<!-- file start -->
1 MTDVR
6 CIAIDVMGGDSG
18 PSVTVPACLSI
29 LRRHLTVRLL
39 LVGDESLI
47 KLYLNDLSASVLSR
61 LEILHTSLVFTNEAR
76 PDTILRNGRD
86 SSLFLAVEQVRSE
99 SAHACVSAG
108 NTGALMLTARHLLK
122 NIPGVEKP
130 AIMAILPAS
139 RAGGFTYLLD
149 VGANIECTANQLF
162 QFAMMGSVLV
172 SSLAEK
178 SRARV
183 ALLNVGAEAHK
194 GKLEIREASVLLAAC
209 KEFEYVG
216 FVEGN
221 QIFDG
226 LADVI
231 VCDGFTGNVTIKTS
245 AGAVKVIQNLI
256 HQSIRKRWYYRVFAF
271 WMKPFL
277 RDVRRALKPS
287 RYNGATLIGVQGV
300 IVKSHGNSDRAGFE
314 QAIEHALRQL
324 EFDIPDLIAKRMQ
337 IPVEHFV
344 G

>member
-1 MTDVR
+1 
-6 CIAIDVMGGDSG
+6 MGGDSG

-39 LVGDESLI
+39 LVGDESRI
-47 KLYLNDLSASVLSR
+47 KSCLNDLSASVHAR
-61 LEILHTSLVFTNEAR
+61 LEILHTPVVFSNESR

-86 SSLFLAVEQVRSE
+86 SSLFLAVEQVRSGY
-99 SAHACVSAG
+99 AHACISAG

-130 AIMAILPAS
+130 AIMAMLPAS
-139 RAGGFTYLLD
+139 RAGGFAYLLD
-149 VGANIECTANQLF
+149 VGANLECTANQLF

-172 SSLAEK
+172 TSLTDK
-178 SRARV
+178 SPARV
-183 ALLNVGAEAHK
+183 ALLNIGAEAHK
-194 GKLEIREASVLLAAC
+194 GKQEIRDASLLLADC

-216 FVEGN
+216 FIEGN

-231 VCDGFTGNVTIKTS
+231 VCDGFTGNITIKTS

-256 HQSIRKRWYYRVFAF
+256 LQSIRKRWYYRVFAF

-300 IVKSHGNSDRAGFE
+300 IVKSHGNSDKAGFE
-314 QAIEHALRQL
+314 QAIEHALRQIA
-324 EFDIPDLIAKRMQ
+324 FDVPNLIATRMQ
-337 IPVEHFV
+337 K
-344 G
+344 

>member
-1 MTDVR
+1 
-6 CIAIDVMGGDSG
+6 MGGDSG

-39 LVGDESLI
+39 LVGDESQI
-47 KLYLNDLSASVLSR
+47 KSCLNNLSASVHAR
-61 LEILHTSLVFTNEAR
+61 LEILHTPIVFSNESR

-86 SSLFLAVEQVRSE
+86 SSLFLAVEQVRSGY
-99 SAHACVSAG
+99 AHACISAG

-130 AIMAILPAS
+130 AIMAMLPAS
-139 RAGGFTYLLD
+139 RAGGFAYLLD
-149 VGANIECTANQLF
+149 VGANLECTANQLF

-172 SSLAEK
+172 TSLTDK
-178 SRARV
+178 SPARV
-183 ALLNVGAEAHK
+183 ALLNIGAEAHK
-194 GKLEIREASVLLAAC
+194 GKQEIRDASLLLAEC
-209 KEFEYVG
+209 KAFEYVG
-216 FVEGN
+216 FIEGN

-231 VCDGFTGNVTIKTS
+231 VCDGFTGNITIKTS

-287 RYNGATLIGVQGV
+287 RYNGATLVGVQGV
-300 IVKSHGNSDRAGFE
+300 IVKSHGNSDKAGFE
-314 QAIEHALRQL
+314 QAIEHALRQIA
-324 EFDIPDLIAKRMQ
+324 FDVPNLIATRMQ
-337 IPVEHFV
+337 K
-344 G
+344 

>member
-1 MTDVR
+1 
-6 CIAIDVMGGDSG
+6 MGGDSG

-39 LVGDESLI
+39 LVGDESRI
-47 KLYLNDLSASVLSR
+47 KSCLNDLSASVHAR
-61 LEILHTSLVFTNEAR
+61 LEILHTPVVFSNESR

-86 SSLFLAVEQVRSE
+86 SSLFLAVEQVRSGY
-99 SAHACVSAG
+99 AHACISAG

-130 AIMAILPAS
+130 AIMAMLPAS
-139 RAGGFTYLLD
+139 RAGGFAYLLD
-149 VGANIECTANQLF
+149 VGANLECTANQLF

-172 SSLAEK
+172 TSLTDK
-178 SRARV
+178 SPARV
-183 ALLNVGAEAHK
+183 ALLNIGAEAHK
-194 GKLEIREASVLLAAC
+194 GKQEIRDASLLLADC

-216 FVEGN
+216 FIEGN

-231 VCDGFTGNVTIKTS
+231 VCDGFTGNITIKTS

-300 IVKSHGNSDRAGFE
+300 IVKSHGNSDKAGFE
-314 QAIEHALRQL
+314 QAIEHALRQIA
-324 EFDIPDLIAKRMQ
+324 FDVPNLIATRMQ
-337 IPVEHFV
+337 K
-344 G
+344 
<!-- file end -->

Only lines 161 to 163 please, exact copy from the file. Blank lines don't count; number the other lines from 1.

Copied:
-300 IVKSHGNSDRAGFE
+300 IVKSHGNSDKAGFE
-314 QAIEHALRQL